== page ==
5. If you're buying furniture check the structure of the piece THOROUGHLY. Also check for bugs as bed bugs go everywhere, friends. If you find a piece with an overabundance of pet fur, you might wanna move on because there will also more than likely be an overabundance of fleas. Pull away cushions and look into backing for mold. And do the sniff test. ALWAYS. DO. THE SNIFF TEST. Sourness or other foul-smelling odors are clues that you do NOT want to purchase and bring something into your home.
  6. Look for SALES! Goodwill has color-coded stickers for every item. Each color represents something different. For detailed explanations of Goodwill's amazing sales, click here. Also, take into account military, senior, and student discounts. Here's the basic run down:  
  • ALL WEEK, EVERY WEEK: 50% off  the price tag "color of the week:
  • MONDAYS: $5 off of every $25 purchase
  • TUESDAYS: 2 Goodwill Rewards points for every $25 spent
  • WEDNESDAYS: .99 for color of the week clothing
  • THURSDAYS: 20% off for seniors!  
  • FRIDAYS: 2 Goodwill Rewards points for every $25 spent
  • 1st SATURDAY OF EVERY MONTH: 50% off of EVERYTHING in the store!!
  • SUNDAYS: .99 for color of the week clothing
Saving your booty. . . pirate's booty, that is! So you've found some great, cheap treasures that you want to beautify: FABULOUS! But you shouldn't have to break the bank to do it. You've been a good steward in purchasing your loot; now reinforce that good stewardship in making it gorgeous.

  1. RESEARCH: Pinterest has loads of blogs and web links that will redirect you to tutorials. However, as mentioned in DIY #2, YouTube can give you an immense amount of videos by professionals. Many times you can collaborate and make your own way; don't get overwhelmed. Just take it all a step at a time. And if you find a tutorial that is over your head, get outta there! There's no point in stressing out over information we don't understand. This is supposed to be fun! For example, I want to reupholster a wingback chair, but I don't sew and I really don't want to rip the fabric from the chair. So I found a YouTube tutorial by a pro; it was TWO HOURS LONG! Heck no! So I kept digging until I found a few that fit my needs and **skill level, and I narrowed it down to only two tutorials, combined them with what I knew I was capable of doing, and voila! 
  2. **Assess your skill level. Folks, you know what you're capable of doing. Don't overshoot like a new calf fresh outta the gate. You'll get hit by a tractor.
  3. *Make a plan: Are you painting? Are you reupholstering? What tools will you need to pull all of this craftiness together? 
  4. Take measurements so you know how much of each tool/product you need. There's no point in buying the whole bakery if you only need a baker's dozen.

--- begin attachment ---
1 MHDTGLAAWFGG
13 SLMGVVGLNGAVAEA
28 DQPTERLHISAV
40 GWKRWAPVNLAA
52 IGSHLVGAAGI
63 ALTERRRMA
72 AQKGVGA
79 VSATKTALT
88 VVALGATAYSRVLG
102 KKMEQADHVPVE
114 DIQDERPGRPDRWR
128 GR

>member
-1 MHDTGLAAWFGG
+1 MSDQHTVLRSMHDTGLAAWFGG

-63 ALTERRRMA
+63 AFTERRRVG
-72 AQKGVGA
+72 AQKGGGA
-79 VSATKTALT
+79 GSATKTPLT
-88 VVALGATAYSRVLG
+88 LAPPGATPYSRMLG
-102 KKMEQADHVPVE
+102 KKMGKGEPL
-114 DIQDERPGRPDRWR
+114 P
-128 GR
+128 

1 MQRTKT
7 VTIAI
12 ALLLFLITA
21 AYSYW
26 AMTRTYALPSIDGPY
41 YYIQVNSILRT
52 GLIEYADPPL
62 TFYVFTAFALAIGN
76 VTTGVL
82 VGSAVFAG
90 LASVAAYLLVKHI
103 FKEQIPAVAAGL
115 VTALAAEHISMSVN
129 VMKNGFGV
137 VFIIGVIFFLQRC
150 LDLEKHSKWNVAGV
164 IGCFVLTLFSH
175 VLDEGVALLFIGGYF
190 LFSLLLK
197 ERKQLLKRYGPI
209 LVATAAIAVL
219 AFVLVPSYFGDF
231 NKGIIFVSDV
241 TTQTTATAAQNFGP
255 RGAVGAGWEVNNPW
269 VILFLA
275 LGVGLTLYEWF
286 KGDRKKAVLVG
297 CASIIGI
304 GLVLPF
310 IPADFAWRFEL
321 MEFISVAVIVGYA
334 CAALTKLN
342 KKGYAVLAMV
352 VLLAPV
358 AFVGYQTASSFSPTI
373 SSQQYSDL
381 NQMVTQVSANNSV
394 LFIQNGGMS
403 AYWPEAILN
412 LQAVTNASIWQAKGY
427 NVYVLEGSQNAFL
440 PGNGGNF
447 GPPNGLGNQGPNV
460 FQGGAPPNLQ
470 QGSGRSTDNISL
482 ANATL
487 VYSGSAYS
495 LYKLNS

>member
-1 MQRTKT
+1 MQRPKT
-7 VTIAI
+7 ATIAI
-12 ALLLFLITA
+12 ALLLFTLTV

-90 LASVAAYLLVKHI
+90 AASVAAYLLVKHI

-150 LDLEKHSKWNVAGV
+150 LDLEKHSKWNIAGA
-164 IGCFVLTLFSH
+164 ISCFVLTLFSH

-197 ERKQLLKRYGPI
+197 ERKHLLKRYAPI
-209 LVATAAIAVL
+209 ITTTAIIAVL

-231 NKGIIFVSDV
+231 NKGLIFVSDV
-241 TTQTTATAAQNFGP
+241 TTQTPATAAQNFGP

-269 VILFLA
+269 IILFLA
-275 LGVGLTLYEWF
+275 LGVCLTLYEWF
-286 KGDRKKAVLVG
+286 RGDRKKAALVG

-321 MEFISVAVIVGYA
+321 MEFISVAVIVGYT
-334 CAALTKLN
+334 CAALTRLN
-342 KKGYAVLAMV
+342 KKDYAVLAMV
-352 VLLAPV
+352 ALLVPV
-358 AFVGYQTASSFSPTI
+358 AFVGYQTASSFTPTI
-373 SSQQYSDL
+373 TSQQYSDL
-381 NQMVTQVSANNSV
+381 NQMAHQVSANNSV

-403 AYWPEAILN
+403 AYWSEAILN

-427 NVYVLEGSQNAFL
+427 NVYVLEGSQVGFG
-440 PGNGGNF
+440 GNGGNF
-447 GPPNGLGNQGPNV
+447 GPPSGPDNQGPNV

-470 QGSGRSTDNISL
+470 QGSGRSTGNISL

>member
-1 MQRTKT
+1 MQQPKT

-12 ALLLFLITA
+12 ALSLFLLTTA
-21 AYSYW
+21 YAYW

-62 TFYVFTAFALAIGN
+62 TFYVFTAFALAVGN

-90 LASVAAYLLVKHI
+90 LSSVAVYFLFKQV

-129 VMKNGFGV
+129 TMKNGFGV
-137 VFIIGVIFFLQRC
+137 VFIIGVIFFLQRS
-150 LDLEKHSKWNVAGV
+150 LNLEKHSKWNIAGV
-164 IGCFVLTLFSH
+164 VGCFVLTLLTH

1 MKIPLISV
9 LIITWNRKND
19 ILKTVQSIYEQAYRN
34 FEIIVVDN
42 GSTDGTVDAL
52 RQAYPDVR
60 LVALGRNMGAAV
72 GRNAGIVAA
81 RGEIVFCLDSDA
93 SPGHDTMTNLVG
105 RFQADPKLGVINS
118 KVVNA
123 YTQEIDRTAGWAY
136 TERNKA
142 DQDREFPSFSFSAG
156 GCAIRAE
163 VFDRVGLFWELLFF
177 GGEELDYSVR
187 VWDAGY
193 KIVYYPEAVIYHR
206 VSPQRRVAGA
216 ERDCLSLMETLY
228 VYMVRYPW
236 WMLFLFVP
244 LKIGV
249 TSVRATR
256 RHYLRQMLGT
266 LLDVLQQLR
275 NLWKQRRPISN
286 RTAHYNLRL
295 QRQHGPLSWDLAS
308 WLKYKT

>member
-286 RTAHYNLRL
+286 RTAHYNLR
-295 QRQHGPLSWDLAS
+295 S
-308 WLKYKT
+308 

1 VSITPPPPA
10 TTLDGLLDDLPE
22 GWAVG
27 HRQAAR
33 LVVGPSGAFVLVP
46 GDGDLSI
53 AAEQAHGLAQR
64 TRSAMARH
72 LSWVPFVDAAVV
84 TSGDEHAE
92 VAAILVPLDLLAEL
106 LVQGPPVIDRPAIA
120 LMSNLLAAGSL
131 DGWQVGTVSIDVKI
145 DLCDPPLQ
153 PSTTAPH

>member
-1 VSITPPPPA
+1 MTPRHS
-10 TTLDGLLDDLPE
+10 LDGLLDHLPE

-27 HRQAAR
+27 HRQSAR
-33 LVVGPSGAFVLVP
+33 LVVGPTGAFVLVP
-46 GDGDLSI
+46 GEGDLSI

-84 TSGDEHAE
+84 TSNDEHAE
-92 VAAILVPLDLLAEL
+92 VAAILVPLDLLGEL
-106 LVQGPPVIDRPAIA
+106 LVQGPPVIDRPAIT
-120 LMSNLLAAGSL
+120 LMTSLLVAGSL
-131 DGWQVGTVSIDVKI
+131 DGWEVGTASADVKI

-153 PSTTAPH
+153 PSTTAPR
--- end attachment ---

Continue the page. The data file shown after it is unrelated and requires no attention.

5. PRICE SHOP! PRICE SHOP! PRICE SHOP! I can't say it enough!!! After you get home with your treasure and you've done the above steps, get online and compare prices. As much as I love Hobby Lobby, it won't always have the best deals. Most of the time it will, but not always. You can check places like JoAnn, Michael's, WalMart, and any other craft dealer you may have access to in your area. I personally go straight to Hobby Lobby, WalMart, and Amazon for all of my craft needs. 
  6. COUPONS! COUPONS! COUPONS! As previously mentioned, I love the Hobby Lobby. I also love their 40% off coupons. However, they only accept one coupon per customer per day. Since the ole HL is just right down the road from me, I literally take a coupon in there every single day and get what I need at 40% off (if it isn't already on sale). It may take me a full 6 days to get everything, but by crackies I won't have to pay full price for it. Another fabulous fact I learned just this week: if you have a 40% off coupon you can use it for other items marked at lower sales. For example: let's say you find a 30% off item. You can used for 40% off coupon for that INSTEAD of settling for the 30%. You. Are. Welcome. 
  7. SALES! SALES! SALES! Watch for sales. HL changes their weekly sales which run from 30%-60% off, and they always carry clearance items which can run up to 75% off. 
  8. Shipping: if you're an Amazon Prime member you can really take advantage of that free shipping. However, if you're not, or another website of your choosing doesn't offer free shipping, forgo internet shopping. 
      Following these simple tips will help you to envision what you want for your house, execute it, and save you money in the process! Above all, LISTEN TO YOUR GUT. Usually that's your spirit of discernment. No joke. Do you think God wants you to get stuck with a lemon? No! He wants the best for you! So ask Him: is this worth it or not? I've often left what I thought were great little prizes only to be directed to something better at a lower price. And you will be amazed at the gorgeous creations you'll have all for affordable prices! 
      If you have any money-saving craft tips, please feel free to comment below!